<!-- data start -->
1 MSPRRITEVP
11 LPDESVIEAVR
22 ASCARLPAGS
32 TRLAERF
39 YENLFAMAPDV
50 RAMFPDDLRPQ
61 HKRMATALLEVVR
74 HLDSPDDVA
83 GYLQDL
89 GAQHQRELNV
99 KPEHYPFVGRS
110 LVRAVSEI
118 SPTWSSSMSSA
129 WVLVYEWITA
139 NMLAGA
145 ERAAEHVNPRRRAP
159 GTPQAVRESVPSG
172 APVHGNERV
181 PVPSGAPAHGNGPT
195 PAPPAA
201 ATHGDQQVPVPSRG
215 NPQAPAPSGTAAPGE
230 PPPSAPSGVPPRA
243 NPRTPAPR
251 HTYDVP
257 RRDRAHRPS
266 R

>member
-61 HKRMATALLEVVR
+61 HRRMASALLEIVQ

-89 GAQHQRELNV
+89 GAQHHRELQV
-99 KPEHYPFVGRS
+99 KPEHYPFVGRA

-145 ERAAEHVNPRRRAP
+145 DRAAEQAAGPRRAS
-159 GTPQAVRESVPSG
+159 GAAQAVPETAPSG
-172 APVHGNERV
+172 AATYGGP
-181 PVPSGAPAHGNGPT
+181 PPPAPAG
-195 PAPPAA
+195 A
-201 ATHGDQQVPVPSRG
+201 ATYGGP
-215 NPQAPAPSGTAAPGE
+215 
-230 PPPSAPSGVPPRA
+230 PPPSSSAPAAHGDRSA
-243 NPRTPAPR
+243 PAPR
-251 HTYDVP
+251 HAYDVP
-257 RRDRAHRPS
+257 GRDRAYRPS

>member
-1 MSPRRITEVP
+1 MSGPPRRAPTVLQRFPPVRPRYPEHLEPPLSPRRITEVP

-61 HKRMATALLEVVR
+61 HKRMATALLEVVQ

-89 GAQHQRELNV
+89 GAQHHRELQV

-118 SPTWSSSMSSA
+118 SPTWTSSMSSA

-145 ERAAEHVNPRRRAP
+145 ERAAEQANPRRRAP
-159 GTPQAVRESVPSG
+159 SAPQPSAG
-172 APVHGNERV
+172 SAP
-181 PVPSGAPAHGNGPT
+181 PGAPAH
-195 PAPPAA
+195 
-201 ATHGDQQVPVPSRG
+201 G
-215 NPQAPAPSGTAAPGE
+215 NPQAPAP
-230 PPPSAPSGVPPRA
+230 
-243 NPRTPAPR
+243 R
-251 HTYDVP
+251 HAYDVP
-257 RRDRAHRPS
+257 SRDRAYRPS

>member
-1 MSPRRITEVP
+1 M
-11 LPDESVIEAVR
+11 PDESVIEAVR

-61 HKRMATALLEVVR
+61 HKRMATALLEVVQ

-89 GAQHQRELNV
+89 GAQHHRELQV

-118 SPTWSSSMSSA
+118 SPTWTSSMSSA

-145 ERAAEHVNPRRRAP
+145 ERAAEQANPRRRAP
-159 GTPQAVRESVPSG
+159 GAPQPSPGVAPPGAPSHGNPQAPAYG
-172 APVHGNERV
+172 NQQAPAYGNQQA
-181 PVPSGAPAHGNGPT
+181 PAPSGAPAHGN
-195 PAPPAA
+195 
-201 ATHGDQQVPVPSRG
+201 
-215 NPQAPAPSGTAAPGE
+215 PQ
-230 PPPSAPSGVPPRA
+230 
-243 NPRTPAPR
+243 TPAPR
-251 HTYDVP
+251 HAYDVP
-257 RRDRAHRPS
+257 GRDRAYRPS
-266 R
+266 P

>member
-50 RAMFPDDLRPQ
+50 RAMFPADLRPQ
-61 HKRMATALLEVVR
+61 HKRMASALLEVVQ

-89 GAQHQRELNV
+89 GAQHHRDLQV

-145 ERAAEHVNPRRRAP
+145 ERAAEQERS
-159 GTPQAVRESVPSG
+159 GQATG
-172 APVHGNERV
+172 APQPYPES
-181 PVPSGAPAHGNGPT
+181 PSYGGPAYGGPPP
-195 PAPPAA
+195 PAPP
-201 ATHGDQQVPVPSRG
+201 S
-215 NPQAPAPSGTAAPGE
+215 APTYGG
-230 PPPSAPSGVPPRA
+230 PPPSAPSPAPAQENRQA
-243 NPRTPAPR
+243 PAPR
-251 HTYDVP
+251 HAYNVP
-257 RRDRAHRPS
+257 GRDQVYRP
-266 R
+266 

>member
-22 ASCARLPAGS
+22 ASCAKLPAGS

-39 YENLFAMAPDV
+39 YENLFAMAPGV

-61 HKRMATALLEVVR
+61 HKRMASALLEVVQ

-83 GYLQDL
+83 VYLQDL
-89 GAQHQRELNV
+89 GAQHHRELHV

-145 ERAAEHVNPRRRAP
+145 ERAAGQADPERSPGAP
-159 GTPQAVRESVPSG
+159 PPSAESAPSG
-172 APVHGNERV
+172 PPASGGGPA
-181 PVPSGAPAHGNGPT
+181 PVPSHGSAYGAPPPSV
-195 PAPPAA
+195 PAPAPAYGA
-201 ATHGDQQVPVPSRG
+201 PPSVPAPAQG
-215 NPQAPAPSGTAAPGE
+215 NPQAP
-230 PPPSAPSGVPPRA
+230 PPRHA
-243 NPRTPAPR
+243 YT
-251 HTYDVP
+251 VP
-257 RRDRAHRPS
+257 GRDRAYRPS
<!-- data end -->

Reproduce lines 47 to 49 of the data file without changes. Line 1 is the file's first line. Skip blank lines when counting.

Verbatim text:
-215 NPQAPAPSGTAAPGE
+215 
-230 PPPSAPSGVPPRA